Several diseases and disorders, such as Hypotonia and autism, can affect the muscles in the face responsible for speech. By utilizing various facial exercises to help build muscle tone and responsiveness of facial muscles, you can improve speech in many cases. Speech therapy is most often used in children, although adults can develop speech problems later in life due to health issues such as stroke or dementia, according to the American Speech-Language-Hearing Association, or ASHA.
Video of the Day
Exaggerated Facial Expressions
This facial exercise, which is pretty straightforward, helps tone the muscles of the entire face. Mary Ann Wilson of the award-winning TV series “Sit and Be Fit” recommends using full range of motion facial exercises to help tone the muscles of the face, especially for those afflicted with Parkinson’s disease. To perform this type of face toning exercise, make exaggerated facial expressions, such as smiling wide, eye-brow lift, frowning, puckering, sliding the lower jaw back and forth, closing your eyes tightly and other common facial movements. It sounds simple enough, but it’s effective in maintaining muscle tone in the face and can even delay or the onset of speech problems caused by various diseases, such as Parkinson’s.
Mouth Isolation Movements
Isolating the muscles that control the mouth with various exercises can have a positive effect on overall speech quality for those suffering from a disease that weakens the muscles, such as Bell’s palsy. BellsPalsy.ws offers a facial exercise regimen designed to tone face muscles to help improve speech in Bell’s palsy patients. This speech therapy program begins by warming up. Start by sniffling, wrinkling and flaring the nostrils. Next, raise and curl your upper lip. Third, squeeze your lips together before transitioning into a pucker as if you were whistling. Smile without showing teeth, and then do the same but show your teeth this time. Now add resistance to help tone the muscles. Place your index finger and thumb at the corners of your mouth, and slowly smile as wide as possible while providing resistance with your finger and thumb. Finally, place your hands beneath your chin and open your mouth wide while at the same time resisting the movement with your hands. Do at least 10 repetitions of each resistance exercise. Repeat this regimen two or three times per day.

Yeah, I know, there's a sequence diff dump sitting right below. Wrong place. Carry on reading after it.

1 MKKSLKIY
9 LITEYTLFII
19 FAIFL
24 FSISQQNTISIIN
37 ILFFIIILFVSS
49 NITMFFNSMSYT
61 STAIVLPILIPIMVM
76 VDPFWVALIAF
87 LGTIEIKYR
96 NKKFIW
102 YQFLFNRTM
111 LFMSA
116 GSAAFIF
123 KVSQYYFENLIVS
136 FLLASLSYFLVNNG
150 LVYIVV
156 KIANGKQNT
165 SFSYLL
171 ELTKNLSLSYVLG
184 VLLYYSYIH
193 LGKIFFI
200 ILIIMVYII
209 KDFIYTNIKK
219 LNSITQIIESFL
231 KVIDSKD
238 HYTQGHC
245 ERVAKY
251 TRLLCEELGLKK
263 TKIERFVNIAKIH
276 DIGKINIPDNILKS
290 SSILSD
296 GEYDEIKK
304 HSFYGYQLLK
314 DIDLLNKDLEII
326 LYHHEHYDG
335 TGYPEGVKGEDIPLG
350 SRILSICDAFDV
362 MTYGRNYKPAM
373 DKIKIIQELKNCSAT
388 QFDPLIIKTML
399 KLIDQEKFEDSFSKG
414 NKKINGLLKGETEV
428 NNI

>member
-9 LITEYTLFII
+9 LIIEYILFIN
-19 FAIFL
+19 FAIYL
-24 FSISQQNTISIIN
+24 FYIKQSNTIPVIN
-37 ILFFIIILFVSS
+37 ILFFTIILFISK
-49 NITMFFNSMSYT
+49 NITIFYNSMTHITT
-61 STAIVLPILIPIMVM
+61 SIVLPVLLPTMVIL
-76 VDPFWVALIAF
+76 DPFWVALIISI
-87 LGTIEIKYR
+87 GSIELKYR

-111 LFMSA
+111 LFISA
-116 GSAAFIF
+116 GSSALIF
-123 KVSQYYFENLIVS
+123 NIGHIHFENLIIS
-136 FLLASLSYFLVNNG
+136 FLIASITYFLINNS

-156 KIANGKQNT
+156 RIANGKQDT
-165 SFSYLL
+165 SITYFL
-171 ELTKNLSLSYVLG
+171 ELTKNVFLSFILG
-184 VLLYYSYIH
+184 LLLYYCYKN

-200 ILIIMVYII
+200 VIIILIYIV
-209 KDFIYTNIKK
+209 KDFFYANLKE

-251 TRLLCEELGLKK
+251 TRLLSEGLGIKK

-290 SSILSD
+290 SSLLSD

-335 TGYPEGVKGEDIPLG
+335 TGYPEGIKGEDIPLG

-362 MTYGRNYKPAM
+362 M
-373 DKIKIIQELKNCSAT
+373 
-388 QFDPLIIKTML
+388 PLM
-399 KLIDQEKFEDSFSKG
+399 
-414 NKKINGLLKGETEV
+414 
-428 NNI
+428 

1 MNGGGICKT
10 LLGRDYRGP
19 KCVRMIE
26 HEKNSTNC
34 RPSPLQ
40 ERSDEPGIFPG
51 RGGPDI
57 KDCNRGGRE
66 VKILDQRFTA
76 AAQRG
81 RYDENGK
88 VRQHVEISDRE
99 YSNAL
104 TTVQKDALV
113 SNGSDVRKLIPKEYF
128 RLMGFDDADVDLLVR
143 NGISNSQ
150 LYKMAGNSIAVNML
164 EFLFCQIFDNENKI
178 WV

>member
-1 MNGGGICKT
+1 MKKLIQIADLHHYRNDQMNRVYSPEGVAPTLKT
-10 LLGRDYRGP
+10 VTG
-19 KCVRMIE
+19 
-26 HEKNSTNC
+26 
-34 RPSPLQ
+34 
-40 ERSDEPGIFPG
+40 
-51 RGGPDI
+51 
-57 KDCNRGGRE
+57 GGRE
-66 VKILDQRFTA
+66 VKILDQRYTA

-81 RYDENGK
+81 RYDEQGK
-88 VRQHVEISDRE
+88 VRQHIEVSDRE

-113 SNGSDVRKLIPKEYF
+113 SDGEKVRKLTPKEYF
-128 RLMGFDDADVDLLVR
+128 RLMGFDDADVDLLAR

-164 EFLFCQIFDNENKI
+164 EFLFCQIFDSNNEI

Tongue, Lips and Jaw Exercise Regimen
The University of Louisiana at Lafayette has designed a facial exercise program that can help to improve speech by strengthening the tongue, lips and jaw muscles. Start by sticking out your tongue as far as possible and holding it for five seconds before resting. Then do just the opposite by retracting your tongue inside your mouth and hold it at the roof of your mouth for three seconds before relaxing. Continue to stretch the tongue by working it side to side, up and down inside your mouth and by pushing it against your top teeth and then resting. Now, add resistance. Stick out your tongue as far as possible and press down on it with the back of a spoon while trying to lift the tongue. Next, do the same type of resistance exercise but move to the left and then the right. The final tongue exercise is to place a finger on your cheek about one inch from the corner of the mouth, and then push that finger with your tongue from the inside of the mouth. Hold each tongue exercise for three to five seconds, and do five repetitions of each.
Stretch your jaw much the same way you stretched your tongue. Open your mouth wide, move your lower jaw to the left and right and move your jaw in a circular motion. Hold each movement for approximately five seconds before resting, and do five repetitions of each movement. You may then provide slight resistance with your hand to each of these three movements to help tone the muscles.
Finally, your lips play an important part of speech. Begin exercising your lips by smiling for five seconds and then relaxing. Next, pucker your lips in a kissing posture for five seconds. Combine the two movements by smiling and then transitioning into a pucker, making sure to use exaggerated movements. Press the lips tightly together and hold this for five seconds before resting. Use a tongue depressor or similar tool, and squeeze your lips around it while you try to pull it out of your mouth. Finally, fill your cheeks with air and move the air from one cheek to the other 10 times. Repeat each lip exercise five times.